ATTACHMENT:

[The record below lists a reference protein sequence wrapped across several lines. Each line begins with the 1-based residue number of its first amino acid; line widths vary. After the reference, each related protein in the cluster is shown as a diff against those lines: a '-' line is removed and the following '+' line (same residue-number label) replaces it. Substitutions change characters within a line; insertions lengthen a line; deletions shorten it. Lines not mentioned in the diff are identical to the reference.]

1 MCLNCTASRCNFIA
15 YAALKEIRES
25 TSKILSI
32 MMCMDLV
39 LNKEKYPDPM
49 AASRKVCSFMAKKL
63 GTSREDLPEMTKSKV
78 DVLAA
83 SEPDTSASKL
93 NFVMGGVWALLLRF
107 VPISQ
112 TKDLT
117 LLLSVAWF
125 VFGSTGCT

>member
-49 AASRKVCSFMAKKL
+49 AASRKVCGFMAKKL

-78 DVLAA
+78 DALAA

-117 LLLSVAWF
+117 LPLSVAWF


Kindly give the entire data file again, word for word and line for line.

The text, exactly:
[The record below lists a reference protein sequence wrapped across several lines. Each line begins with the 1-based residue number of its first amino acid; line widths vary. After the reference, each related protein in the cluster is shown as a diff against those lines: a '-' line is removed and the following '+' line (same residue-number label) replaces it. Substitutions change characters within a line; insertions lengthen a line; deletions shorten it. Lines not mentioned in the diff are identical to the reference.]

1 MCLNCTASRCNFIA
15 YAALKEIRES
25 TSKILSI
32 MMCMDLV
39 LNKEKYPDPM
49 AASRKVCSFMAKKL
63 GTSREDLPEMTKSKV
78 DVLAA
83 SEPDTSASKL
93 NFVMGGVWALLLRF
107 VPISQ
112 TKDLT
117 LLLSVAWF
125 VFGSTGCT

>member
-49 AASRKVCSFMAKKL
+49 AASRKVCGFMAKKL

-78 DVLAA
+78 DALAA

-117 LLLSVAWF
+117 LPLSVAWF